US bans lithium batteries as cargo on passenger aircraft

February 28, 2019 // By Nick Flaherty
US bans lithium batteries as cargo on passenger aircraft
US regulators are set to formally ban passenger aircraft from carrying lithium ion batteries as cargo. Batteries in cargo aircraft will have to follow the rules of only a 30 per cent charge, a ruling that has been in force for the last year on an interim basis.

The U.S. Department of Transportation’s Pipeline and Hazardous Materials Safety Administration (PHMSA), in coordination with the Federal Aviation Administration (FAA), issued the Interim Final Rule (IFR) to enhance air safety by revising the Hazardous Materials Regulations (HMR) for lithium ion cells or batteries transported by aircraft.

“This rule will strengthen safety for the traveling public by addressing the unique challenges lithium batteries pose in transportation,” said U.S. Secretary of Transportation Elaine L. Chao.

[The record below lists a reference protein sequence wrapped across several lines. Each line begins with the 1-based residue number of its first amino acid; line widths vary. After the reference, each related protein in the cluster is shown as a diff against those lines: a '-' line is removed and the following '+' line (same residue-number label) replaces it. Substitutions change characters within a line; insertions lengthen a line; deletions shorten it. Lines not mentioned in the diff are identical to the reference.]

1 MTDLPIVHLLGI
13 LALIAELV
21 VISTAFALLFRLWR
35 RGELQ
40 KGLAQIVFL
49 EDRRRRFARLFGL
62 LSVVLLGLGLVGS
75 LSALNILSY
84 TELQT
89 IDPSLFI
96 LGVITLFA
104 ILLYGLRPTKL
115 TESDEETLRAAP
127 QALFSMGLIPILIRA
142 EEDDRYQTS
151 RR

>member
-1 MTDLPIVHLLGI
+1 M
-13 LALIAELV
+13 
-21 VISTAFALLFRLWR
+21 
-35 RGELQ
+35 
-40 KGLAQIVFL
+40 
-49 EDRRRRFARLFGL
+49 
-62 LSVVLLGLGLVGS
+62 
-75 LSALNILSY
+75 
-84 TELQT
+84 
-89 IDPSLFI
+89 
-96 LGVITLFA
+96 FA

This IFR prohibits the transport of lithium ion cells or batteries as cargo on passenger aircraft.  In addition, the IFR requires lithium ion cells and batteries to be shipped at not more than a 30 percent state of charge aboard cargo-only aircraft. 

“PHMSA is enhancing passenger safety by permitting personal electronic devices onboard aircraft while ensuring cargo shipments of batteries are transported separately,” said PHMSA Administrator Howard “Skip” Elliott.  

THe agencies are taking comments from the industry at but this confirms rules that have been in place for the last year.  Comments can be submitted to the IFR under Docket Number: PHMSA‑2016‑0014 (HM‑224I) at the Federal eRulemaking Portal at

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